Indeed Jesus could have been misquoted from scribes or witnesses at the crucifixion if they were from Judea, for the Judeans spoke a Southern dialect of Aramaic but Jesus and his disciples were from the Northern part of Israel, Galilee, where they spoke a Northern dialect of Aramaic. So Jesus would have spoken with a Northern accent and sometimes what he said might not be clear to the people speaking a Southern dialect.  This is probably why some thought he was calling for Elijah.

 

I have always had a problem with Jesus crying out to God asking why God was forsaking Him.  I mean if Jesus was God, then just who was he calling out to, Himself?  Just where do you draw the line between the trinity and polytheism?

 

As I have said many times, I am not a theologian so I cannot really address the issue of the trinity.  Nor am I schooled in dogma (opinions about God) or doctrine (teachings about God) to offer the various church’s position on the explanation of this passage.  I am just a teacher of ancient languages and all I can do is offer some insights in the language that Jesus spoke and let you apply your own theology, dogma and doctrine.

 

As I have said, Jesus spoke a Northern dialect of Aramaic.  My studies have been in the middle dialect of Aramaic, more commonly known as the Jewish Babylonian Aramaic or Talmudic Aramaic. This is closely related to the Eastern Aramaic like the Mandaic and the Eastern Syriac of the Assyrian Church.  I undertook this study so I could read the Talmud in the original Aramaic as well as being able to read the Peshitta or the Aramaic Bible.  However, recently I have been studying a relatively new discovery.  It was felt that the Northern dialect of Aramaic or the Old Galilean dialect was a dead language, however, linguist have found a tribe in Northern Iraq that still speaks this dialect and scholars from Oxford have descended upon these people to learn some of the finer points of this dialect.

 

For one thing we have learned that the Old Galilean dialect is less formal than the Southern dialect spoken in Judea.  The Old Galilean is filled with a lot of colloquialism and idioms. This is perhaps why Nichodemus misunderstood Jesus when He said you must be born again.  Nichodemus spoke a Southern dialect and took Jesus literally that He was speaking of a physical birth, yet speaking a Northern dialect Jesus was speaking in a more figurative language.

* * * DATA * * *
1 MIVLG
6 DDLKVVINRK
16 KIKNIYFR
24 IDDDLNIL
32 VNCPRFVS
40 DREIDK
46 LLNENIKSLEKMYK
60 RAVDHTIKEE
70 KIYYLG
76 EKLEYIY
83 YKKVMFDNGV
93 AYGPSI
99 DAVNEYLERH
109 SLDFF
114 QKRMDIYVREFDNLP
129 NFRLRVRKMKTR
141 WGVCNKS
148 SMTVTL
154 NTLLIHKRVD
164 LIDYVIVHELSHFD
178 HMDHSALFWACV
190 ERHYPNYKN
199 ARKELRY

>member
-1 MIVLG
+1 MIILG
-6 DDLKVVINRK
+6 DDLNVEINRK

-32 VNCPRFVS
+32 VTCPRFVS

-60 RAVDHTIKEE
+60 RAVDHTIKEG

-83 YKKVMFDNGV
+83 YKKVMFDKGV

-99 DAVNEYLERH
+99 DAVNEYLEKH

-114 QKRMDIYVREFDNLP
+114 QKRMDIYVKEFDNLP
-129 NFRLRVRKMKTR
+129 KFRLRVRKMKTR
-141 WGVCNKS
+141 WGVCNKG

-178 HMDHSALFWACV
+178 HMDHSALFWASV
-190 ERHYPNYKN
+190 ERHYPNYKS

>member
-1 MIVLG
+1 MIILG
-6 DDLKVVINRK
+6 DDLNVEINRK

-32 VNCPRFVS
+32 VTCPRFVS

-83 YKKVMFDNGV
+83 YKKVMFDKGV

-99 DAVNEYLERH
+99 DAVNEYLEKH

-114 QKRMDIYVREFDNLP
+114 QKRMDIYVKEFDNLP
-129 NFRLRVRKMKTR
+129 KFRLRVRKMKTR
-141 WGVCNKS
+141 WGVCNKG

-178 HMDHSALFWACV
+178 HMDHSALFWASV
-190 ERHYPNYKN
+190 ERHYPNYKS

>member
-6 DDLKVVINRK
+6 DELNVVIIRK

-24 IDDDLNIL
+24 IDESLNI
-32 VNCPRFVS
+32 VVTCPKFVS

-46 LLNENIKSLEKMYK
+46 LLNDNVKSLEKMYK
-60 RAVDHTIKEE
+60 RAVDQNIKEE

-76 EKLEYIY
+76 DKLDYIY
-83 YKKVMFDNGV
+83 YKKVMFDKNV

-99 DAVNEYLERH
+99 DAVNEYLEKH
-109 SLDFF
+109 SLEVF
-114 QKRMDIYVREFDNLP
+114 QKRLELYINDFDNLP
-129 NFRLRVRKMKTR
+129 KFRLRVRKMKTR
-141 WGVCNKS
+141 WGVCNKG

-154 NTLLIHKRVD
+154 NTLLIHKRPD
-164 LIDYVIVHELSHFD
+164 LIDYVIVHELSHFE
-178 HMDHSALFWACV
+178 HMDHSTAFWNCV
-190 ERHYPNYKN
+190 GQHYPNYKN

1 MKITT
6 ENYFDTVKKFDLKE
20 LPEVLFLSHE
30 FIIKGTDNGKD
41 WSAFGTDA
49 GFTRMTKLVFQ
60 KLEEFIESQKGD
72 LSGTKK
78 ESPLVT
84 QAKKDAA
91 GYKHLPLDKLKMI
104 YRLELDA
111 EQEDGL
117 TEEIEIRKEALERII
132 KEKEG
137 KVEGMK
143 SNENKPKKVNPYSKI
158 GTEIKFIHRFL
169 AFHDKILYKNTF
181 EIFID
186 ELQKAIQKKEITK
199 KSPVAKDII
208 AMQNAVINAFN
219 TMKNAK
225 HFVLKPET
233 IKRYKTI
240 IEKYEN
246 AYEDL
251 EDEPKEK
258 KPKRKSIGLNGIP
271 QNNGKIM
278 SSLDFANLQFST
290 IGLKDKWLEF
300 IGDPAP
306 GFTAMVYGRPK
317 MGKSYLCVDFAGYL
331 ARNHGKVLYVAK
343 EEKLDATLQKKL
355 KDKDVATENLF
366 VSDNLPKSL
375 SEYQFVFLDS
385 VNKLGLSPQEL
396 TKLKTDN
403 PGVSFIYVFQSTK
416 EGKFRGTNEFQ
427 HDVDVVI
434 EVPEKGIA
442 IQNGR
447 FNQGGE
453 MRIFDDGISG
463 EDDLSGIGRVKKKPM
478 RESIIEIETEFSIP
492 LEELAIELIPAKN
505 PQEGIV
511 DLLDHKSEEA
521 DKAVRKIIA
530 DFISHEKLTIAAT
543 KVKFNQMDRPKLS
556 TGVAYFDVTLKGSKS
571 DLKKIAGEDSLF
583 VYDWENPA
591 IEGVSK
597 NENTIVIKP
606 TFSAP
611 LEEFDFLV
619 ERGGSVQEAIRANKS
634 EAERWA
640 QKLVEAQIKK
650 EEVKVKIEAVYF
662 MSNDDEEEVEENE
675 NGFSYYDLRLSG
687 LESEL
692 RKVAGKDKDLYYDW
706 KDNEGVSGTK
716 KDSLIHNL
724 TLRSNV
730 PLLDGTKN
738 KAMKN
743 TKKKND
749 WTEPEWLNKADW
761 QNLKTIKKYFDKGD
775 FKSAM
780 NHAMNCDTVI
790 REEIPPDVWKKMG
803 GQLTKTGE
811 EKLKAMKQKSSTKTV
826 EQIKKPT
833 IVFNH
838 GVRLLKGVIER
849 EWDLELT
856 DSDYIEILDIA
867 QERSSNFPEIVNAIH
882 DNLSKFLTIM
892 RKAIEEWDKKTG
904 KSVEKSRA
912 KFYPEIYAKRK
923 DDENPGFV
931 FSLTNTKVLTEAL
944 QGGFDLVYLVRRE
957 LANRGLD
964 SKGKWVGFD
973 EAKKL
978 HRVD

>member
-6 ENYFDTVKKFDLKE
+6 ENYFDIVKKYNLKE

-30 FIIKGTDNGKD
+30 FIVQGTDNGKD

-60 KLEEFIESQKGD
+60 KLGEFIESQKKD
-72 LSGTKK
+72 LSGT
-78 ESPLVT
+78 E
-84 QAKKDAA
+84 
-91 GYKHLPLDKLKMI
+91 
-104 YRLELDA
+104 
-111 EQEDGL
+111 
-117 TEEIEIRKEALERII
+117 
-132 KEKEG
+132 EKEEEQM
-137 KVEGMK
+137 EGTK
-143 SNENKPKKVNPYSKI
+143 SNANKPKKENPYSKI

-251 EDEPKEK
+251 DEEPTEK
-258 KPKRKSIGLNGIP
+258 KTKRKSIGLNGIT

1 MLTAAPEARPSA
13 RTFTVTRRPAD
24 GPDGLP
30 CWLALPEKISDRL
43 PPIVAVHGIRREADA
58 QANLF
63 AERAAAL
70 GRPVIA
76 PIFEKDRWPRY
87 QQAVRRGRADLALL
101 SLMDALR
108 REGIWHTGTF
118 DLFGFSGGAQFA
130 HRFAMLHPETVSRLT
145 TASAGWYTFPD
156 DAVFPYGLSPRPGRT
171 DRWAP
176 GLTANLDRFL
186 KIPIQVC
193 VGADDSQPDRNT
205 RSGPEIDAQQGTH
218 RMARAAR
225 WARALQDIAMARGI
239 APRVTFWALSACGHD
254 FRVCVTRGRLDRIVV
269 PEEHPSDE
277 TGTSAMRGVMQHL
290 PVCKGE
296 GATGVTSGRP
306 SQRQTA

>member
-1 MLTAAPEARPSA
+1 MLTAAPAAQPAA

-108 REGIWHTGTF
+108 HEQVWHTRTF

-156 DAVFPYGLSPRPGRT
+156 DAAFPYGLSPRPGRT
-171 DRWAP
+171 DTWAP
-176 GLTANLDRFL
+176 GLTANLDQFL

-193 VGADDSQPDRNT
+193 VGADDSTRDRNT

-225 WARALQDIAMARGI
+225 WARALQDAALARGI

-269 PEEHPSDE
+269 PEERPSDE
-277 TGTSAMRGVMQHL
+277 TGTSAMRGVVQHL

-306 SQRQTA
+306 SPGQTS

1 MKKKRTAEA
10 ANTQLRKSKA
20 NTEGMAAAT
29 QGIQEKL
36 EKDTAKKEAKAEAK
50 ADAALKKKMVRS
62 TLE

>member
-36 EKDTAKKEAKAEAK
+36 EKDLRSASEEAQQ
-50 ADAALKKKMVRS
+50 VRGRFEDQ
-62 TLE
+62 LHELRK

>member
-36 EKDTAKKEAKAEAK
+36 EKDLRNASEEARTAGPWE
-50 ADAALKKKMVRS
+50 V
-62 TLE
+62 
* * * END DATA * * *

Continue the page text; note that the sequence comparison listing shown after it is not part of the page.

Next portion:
This now brings us to the word Eli. In the Southern dialect this would mean my God.  However, in the Northern dialect the word el would be used for more than just the word god, it was sometimes used in a descriptive sense.  A god is someone or something that has control over you. People are, for instance, controlled by their hearts desires. Thus Jesus could have been saying, “my heart.” In the Semitic languages when a word is repeated twice it is done to show emphasis.  Hence in the Old Galilean when Jesus said Eli Eli he could have been saying “listen to my heart.”  The word lama generally is used as an interrogative in both Hebrew and Aramaic, but this is not necessarily set in stone.  Instead of “why” you could render it as “this is why.”  It has been discovered, after two thousand years, that the word Sabachthani does exist and it is found in the Old Galilean. Jesus was not misunderstood and the scribes were correct in quoting it, they were just not familiar enough with the Northern dialect to translate it. This would not be unusual for that day as linguists was not really a science to be studied in that day.  In the Old Galilean lama Sabachthani means, this is why I have been kept or this is my destiny. In other words Jesus was not speaking to God but to the people who were mourning his death, those who could understand his dialect and in His last breath what He could have been saying is, “Listen to my heart, this is my destiny.” Jesus was telling those who were in sorrow over his death, “This is why I came to earth in the first place, this is my purpose, to die for you.”

 

This being Easter Sunday, my study partner insisted I present a study for Easter.  Let me offer this Easter message to you from the lips of Jesus in his adopted native language of the Old Galilean Aramaic, Eli Eli Lama Sabachthani which is to say, “Listen to my heart, this is my destiny This is why I came to earth in human form and that is to die to give you eternal life.”

WORD STUDY – LENDING TO GOD

 

1Samuel 1:28,  “Therefore also I have lent him to the LORD; as long as he liveth he shall be lent to the LORD. And he worshipped the LORD there.”

 

1Samuel 2:11, “And Elkanah went to Ramah to his house. And the child did minister unto the LORD before Eli the priest.”